By Lois Chaplin
It may be seen on the roadside, in a friend’s garden and, almost certainly, in a garden designed to attract butterflies. Wherever purple coneflower appears, it’s sure to catch the eye. This beautiful native flower is sturdy in late spring and summer, often standing up to fierce thunderstorms. The sturdy stems hold purple flowers that seem to last for weeks, first opening to show the spiny central cone, then gradually getting larger as the petals expand. This is a fun flower to watch. By fall, only sculptural coneheads remain.
Purple coneflower (Echinacea purpurea) is a perennial that typically grows 2-4 feet tall. Two other species are native to Alabama but are not widely cultivated in gardens. According to the Alabama Plant Atlas, smooth purple coneflower (Echinacea laevigata) and pale purple coneflower (Echinacea pallida) are classified as S2, meaning there are only six to 20 recorded locations where they are found in Alabama.
Because they are wildflowers — but are also showy and sturdy — you can use them in a traditional flower border or at the sunny edge of a wooded area. The stiff stems also make it a good cut flower to bring indoors. In summer, the plants attract bees and butterflies.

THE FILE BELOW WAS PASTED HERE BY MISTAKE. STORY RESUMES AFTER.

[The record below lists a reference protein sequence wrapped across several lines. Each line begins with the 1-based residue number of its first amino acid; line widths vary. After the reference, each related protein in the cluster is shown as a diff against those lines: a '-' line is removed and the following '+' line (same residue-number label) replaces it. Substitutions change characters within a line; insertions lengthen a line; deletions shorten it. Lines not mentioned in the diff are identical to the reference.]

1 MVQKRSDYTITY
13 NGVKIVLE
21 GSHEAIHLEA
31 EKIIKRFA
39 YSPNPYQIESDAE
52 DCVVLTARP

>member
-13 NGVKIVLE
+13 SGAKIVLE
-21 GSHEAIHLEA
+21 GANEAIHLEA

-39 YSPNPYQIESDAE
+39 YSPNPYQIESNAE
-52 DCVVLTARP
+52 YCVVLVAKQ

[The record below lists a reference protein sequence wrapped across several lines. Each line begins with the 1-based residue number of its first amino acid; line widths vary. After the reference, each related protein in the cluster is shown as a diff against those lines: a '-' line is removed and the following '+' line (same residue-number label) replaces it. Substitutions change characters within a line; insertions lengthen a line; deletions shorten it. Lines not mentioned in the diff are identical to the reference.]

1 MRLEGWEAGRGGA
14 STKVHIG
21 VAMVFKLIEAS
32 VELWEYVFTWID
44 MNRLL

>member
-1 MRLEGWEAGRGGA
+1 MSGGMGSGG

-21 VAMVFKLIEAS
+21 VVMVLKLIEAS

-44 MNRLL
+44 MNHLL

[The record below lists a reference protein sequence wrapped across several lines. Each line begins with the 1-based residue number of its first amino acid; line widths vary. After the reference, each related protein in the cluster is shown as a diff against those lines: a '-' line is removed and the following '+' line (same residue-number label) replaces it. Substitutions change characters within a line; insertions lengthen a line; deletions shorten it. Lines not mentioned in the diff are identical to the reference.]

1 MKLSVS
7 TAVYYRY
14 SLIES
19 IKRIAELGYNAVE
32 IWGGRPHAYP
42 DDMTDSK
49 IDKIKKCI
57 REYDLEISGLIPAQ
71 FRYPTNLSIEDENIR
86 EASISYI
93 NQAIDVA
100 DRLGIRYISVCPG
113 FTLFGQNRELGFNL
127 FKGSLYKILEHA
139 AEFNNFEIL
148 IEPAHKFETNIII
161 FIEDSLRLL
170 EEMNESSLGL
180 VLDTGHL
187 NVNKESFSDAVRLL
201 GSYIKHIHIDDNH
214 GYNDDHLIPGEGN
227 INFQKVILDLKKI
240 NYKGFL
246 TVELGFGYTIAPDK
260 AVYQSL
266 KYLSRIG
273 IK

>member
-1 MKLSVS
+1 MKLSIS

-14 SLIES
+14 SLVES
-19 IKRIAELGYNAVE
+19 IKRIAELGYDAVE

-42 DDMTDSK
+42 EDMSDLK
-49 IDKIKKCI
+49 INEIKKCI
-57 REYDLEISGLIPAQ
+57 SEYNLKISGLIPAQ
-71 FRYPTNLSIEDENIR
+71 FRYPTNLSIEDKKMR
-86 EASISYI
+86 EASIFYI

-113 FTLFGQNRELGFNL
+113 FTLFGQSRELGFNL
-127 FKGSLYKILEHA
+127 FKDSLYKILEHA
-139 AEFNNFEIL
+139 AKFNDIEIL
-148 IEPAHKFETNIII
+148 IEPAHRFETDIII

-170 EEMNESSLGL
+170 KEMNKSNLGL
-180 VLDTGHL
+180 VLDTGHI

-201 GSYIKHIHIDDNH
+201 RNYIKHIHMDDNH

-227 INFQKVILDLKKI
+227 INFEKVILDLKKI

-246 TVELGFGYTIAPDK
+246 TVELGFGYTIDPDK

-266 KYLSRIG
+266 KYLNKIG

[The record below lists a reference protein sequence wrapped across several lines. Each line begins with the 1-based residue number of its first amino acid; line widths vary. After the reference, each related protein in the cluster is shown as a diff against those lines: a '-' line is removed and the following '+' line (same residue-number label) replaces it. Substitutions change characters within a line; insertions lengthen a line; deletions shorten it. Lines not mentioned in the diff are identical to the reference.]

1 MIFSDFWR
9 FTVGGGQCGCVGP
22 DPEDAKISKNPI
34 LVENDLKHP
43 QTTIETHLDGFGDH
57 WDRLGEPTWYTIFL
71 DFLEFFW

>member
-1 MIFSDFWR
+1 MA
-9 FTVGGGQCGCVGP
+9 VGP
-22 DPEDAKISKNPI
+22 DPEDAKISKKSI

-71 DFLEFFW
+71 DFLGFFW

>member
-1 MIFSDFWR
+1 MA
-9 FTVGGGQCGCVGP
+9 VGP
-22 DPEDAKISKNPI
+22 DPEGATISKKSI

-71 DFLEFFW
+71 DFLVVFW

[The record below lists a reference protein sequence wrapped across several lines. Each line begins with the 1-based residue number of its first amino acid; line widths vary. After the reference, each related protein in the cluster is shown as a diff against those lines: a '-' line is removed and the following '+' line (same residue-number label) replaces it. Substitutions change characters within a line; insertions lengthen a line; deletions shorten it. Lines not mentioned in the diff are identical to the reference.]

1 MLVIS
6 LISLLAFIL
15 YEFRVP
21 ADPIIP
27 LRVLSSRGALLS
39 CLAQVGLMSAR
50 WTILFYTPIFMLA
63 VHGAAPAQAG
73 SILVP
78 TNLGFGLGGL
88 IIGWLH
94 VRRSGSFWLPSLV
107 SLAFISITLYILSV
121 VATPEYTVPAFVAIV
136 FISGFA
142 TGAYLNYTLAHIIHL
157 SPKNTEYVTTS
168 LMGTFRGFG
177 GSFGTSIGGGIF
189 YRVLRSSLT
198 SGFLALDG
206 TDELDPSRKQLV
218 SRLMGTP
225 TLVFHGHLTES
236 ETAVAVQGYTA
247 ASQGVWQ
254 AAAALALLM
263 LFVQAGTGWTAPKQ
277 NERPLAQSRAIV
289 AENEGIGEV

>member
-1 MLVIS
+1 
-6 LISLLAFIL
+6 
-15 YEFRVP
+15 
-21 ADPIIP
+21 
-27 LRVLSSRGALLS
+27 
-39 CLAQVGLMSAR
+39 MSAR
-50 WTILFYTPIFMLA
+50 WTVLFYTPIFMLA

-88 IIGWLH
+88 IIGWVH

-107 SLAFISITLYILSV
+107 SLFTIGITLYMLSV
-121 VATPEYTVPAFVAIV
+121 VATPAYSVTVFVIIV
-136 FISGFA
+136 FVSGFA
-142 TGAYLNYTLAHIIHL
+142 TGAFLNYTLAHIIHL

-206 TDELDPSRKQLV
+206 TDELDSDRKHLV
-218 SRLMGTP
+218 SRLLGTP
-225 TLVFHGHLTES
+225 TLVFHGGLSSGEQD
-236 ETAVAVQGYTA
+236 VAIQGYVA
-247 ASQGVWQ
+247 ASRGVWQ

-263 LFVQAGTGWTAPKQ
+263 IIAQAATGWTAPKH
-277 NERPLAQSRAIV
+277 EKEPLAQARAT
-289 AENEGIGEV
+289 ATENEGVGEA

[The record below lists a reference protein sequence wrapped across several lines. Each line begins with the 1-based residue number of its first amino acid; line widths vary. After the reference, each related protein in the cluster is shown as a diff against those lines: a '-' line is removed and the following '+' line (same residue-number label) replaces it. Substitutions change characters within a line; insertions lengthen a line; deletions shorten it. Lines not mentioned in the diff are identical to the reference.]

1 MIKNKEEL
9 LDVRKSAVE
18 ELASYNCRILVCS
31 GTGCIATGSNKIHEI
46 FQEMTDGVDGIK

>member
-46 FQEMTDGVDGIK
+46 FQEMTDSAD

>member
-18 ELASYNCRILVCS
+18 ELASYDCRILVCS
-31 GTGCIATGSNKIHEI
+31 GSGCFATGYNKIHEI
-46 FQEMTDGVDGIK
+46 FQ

The bold blooms measure 2-4 inches in diameter, depending on the selection. Options include Bravado, Bright Star, White Swan (a white flower) and Pow Wow Wild Berry, which has more compact growth habit. New cultivars with vivid pink, orange and red flowers have entered the marketplace, along with double-flowered forms. These include Pink Poodle, Twilight, Flame Thrower, Sundown, Green Eyes and even yellow forms such as Mac ‘n Cheese and Harvest Moon.
Test a few in your garden for a year or two; some don’t have the lasting power of the older ones. The double-flowered forms are pretty, but the nectar is less accessible to bees and butterflies. The old-fashioned coneflowers produce seeds and often reseed themselves. In addition, finches and other small birds will feed on the seed cone in the fall. Some new, bright-colored hybrid coneflowers don’t produce seed. Know the difference, and research thoroughly if reseeding or bird feeding matters to you. Cutting the first flush of old blooms from the ones that do form seeds will often encourage a fresh flush of blooms.
Coneflowers grow in most soil types if the spot is well drained but can die in cold, soggy soil during winter. Plants bloom best in sun but will also flower in partial shade, just not as heavily. Deadheading encourages a longer blooming period, but leave some flowers on the plant at the end of the season to remain through winter as a source of seeds for the birds.
For gardeners who like to start plants from seed, keep the seed pack in the freezer at least two months to provide the chilling they need to sprout. Gardeners can also start the seeds outdoors in the fall. They will sprout when ready in the spring. For now, just look for pretty plants sold in garden centers to bring one of these beautiful Alabama natives home.